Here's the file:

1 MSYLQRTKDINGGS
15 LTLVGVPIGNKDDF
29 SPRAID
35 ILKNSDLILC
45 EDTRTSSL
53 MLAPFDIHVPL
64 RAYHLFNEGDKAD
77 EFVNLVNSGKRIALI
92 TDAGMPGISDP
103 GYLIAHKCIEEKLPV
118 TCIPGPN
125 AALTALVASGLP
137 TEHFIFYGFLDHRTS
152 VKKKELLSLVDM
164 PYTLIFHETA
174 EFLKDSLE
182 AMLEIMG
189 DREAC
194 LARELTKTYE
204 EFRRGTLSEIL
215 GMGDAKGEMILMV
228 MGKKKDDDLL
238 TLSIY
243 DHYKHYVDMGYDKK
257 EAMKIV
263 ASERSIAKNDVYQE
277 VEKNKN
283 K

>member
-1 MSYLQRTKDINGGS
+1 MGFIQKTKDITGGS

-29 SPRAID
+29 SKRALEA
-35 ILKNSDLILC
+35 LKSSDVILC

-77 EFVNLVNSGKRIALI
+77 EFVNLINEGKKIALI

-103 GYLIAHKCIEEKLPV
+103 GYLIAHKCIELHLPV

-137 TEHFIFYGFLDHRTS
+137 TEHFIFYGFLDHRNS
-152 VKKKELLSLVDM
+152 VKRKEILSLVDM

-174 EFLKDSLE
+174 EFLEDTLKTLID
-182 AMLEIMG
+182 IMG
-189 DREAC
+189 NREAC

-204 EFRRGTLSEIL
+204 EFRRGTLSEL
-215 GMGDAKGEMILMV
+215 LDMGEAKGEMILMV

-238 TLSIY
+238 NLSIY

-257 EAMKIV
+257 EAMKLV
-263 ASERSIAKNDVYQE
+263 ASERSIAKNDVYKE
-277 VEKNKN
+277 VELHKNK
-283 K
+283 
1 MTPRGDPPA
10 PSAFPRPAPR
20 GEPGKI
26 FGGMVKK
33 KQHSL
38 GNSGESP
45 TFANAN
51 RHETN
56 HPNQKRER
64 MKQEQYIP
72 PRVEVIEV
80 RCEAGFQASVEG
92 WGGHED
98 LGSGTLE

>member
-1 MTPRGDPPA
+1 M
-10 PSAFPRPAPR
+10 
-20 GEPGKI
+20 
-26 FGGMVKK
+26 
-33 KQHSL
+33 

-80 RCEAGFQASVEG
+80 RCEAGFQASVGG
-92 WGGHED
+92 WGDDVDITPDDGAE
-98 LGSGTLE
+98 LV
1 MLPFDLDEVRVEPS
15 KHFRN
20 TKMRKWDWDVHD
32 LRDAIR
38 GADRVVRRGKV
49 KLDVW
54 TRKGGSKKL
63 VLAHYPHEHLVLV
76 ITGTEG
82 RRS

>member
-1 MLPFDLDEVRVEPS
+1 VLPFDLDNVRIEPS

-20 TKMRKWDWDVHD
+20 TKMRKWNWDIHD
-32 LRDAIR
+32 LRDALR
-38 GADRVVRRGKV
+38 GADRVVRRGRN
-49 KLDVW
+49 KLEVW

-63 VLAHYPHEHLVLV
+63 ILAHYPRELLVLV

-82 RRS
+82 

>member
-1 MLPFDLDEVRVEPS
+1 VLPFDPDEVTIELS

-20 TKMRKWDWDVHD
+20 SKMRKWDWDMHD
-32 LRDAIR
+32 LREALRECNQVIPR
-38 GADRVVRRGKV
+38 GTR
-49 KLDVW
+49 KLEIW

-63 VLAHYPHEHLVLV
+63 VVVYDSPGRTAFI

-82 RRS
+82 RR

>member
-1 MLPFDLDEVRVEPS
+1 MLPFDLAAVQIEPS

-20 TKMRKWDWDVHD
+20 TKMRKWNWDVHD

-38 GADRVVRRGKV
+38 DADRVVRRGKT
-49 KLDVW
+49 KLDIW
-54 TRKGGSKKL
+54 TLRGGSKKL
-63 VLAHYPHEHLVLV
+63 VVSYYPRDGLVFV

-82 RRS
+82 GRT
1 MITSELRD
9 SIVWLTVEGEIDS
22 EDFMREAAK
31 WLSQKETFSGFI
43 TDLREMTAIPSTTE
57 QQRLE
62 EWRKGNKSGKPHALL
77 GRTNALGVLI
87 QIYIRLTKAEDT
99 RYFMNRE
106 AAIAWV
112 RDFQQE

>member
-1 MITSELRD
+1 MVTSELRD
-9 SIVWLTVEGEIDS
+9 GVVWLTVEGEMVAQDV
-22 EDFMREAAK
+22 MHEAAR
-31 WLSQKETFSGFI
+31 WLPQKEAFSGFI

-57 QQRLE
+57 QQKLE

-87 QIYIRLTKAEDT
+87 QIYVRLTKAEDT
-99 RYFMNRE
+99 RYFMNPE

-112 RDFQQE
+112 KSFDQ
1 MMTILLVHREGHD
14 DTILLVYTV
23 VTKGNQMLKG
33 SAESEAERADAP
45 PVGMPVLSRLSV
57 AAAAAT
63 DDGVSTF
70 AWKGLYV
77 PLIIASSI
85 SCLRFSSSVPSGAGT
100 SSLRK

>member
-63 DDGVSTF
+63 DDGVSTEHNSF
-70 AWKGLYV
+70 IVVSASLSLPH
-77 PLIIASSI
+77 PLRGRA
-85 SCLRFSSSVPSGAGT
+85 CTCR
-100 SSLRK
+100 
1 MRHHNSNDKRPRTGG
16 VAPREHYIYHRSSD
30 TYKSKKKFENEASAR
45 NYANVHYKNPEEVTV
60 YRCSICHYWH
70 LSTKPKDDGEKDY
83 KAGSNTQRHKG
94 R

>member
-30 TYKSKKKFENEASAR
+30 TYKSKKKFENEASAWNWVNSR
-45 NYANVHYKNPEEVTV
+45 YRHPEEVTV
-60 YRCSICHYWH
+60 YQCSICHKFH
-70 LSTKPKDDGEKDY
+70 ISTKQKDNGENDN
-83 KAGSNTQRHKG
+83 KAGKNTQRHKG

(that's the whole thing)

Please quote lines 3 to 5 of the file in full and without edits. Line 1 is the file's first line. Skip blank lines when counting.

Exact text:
29 SPRAID
35 ILKNSDLILC
45 EDTRTSSL